Elgin Marbles – Coursework Example

Elgin Marbles Introduction In view of the fact that the Elgin marbles origin is Greece, they should bereturned to the rightful owner. The truth is that the Ottomans had no right to sell them to Lord Elgin since the marbles were not theirs. The British argues that they are protecting the marbles in their museum something Greece could not have done. This is due to the fact that, the marbles were excessively damaged while in Parthenon. However, this should not be an excuse because Greece has already constructed a world-class museum where it can display and protect them. Also, when the British government bought them from Lord Elgin it should have known that it was purchasing stolen goods. Though it is said that the marbles were bought for educational purposes, it does not make sense at all since the motive is not right. What is learnt from this act is that to preserve artifacts and history the law must be broken (James, 2004).
On the other hand, the British government’s efforts should not go unrewarded but this does not mean that it should keep the stolen artifacts in its museum. In addition, though both the British and Greece have good political argument, it should be left for the people to decide since it the people who possess a greater power. Personally, I believe that Greece is now capable of taking care of them as they represent their culture and history. They should let go of the past given that these are very delicate artifacts it is common knowledge that the Greeks would take good care of them (James, 2004).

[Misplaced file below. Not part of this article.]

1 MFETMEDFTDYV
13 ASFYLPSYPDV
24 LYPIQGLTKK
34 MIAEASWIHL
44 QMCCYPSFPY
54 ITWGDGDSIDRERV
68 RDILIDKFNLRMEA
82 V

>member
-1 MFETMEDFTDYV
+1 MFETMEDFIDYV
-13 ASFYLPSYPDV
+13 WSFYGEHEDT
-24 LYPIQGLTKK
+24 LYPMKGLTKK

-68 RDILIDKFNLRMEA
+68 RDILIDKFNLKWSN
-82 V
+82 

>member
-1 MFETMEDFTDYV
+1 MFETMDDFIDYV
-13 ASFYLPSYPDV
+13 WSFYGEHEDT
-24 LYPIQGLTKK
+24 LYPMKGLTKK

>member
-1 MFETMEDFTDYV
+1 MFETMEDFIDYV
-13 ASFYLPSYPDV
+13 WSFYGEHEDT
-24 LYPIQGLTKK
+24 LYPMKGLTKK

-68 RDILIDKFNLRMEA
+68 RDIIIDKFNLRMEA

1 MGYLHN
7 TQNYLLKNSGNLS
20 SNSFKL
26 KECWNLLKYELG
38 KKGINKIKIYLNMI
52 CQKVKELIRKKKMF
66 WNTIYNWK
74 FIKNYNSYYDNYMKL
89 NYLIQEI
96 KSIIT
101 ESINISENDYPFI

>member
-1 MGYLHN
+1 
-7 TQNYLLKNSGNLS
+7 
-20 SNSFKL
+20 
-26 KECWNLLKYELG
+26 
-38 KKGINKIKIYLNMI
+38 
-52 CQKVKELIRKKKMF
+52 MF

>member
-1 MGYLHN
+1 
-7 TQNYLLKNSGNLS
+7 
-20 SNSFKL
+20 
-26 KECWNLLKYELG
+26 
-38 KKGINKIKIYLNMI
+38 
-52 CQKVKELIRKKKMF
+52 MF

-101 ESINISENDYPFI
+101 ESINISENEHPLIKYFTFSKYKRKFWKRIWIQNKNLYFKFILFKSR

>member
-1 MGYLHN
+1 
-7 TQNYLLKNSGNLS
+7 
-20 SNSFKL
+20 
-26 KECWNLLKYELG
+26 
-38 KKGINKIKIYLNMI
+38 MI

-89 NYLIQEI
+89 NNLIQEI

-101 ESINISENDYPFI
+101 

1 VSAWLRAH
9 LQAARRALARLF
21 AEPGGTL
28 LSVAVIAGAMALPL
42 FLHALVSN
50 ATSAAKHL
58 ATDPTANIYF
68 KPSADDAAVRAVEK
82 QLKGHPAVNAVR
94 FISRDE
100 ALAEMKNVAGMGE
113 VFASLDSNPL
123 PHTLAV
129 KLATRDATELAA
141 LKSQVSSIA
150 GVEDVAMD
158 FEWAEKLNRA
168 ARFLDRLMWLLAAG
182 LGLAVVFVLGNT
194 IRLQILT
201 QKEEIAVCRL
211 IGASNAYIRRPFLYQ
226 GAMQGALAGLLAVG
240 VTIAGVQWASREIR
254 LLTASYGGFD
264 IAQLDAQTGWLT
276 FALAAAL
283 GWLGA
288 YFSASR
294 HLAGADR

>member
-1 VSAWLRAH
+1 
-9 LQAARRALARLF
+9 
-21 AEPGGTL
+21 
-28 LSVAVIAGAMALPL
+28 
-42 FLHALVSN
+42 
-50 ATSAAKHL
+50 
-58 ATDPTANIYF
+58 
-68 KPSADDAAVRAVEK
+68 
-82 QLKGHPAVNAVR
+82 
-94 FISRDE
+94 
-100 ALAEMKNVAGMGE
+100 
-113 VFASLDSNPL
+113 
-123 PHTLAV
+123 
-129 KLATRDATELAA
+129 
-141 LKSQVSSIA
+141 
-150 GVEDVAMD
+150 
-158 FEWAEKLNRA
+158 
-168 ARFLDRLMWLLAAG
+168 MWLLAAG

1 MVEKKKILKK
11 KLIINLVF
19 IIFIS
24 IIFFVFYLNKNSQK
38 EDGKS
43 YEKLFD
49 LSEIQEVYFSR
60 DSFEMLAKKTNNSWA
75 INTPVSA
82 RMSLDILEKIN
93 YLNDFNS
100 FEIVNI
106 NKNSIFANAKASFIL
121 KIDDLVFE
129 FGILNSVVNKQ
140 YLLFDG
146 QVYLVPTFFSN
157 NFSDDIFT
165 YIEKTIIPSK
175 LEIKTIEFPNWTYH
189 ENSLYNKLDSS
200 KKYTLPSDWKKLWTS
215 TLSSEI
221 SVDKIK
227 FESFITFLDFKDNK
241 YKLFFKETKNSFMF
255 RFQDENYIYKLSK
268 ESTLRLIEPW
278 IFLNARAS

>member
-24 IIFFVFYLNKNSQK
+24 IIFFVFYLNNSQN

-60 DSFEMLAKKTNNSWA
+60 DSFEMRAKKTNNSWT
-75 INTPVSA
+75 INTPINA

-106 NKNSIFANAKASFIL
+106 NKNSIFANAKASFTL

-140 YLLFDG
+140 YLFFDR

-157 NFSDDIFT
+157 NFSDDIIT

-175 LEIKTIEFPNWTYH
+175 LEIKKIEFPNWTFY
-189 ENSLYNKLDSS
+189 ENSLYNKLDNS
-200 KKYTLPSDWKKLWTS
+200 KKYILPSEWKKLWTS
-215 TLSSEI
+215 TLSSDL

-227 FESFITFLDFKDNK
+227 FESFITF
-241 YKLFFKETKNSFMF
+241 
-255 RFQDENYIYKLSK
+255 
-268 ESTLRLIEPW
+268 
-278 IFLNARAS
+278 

In conclusion, by having the British retaining the Elgin marbles, it will be a bad example of the government’s deeds and it is no way an educative message. Measures should be taken to return the stolen artifacts to the rightful owner if the British government wants to fulfill the rationale of the purchase for “educational purposes.” The lesson learnt from the Elgin marbles is far much superior to art and history but it concerns morals, ethics and dignity.
References
James Bregman (2004). The real story of the Elgin Marbles: BBC News Online entertainment staff. Retrieved September 10, 2012 from